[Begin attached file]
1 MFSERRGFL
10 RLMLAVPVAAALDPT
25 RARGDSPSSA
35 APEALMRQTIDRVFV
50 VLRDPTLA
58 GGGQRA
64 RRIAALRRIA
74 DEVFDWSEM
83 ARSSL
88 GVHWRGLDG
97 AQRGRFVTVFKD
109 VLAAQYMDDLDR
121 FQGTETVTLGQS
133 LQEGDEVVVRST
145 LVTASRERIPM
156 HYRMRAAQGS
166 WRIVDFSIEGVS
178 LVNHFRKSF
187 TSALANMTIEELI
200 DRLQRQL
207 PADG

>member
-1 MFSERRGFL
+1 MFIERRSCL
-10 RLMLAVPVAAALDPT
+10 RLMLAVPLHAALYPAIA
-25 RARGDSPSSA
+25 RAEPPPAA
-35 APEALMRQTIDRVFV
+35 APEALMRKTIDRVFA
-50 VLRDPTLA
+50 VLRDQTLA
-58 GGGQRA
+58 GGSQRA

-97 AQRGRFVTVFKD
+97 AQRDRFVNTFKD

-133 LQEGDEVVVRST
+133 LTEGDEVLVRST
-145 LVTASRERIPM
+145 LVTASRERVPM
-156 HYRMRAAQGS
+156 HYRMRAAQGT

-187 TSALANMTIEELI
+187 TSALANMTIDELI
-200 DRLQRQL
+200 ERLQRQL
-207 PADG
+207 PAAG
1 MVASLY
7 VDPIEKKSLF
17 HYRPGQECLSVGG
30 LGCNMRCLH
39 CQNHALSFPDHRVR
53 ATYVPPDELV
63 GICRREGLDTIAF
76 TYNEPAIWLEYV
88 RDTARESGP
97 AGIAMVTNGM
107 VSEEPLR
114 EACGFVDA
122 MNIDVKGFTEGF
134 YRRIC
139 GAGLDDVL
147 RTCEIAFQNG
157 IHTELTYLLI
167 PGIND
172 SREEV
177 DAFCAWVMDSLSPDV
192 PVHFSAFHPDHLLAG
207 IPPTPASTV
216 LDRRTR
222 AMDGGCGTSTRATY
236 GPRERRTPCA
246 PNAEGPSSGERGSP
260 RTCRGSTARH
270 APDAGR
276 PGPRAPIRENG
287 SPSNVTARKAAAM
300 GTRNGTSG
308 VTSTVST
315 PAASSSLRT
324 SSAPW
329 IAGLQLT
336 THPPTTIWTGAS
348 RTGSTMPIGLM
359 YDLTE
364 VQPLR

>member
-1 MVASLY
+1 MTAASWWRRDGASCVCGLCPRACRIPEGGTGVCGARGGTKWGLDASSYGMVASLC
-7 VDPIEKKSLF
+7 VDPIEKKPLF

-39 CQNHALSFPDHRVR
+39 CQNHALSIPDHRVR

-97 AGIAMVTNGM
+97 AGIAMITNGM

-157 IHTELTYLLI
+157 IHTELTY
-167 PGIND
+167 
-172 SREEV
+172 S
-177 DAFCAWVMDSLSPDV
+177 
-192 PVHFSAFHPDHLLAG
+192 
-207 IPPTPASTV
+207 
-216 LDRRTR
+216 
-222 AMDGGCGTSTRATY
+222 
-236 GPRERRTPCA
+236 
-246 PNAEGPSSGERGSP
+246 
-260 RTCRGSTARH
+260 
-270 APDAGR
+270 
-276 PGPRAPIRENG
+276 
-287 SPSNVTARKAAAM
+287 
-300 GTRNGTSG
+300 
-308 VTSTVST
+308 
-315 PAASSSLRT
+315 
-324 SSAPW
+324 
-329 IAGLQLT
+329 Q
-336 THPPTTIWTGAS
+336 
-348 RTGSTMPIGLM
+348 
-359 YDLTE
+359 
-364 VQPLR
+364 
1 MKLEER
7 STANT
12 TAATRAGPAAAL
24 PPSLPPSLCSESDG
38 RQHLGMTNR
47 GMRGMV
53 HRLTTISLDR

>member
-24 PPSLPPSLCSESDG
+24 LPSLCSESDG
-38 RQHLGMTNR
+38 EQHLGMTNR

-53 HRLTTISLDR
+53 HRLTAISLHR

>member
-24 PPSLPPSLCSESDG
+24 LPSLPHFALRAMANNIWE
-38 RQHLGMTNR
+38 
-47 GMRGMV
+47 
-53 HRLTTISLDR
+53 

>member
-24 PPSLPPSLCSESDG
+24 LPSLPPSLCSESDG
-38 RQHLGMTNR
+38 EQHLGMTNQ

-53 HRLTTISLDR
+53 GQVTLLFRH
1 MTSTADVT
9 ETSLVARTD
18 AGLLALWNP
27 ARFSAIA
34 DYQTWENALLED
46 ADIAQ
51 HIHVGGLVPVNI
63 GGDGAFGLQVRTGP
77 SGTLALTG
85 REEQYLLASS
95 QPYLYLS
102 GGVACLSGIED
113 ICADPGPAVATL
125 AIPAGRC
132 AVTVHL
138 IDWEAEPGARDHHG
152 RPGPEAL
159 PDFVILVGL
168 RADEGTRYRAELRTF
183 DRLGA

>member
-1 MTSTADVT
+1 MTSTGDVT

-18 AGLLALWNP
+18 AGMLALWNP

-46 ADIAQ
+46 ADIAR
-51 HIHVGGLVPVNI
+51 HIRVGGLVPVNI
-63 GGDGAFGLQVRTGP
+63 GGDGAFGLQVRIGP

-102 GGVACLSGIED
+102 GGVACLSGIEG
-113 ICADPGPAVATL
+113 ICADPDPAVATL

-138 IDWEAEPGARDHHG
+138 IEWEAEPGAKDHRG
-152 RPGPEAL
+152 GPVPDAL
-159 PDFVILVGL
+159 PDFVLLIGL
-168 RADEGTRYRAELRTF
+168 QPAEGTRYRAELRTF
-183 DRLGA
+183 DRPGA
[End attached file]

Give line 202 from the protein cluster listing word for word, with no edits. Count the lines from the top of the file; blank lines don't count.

-63 GGDGAFGLQVRTGP